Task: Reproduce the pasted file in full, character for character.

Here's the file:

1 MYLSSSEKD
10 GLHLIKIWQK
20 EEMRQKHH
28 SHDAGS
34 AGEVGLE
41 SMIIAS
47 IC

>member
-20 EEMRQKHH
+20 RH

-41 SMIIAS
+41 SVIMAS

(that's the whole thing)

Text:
1 MYLSSSEKD
10 GLHLIKIWQK
20 EEMRQKHH
28 SHDAGS
34 AGEVGLE
41 SMIIAS
47 IC

>member
-20 EEMRQKHH
+20 RH

-41 SMIIAS
+41 SVIMAS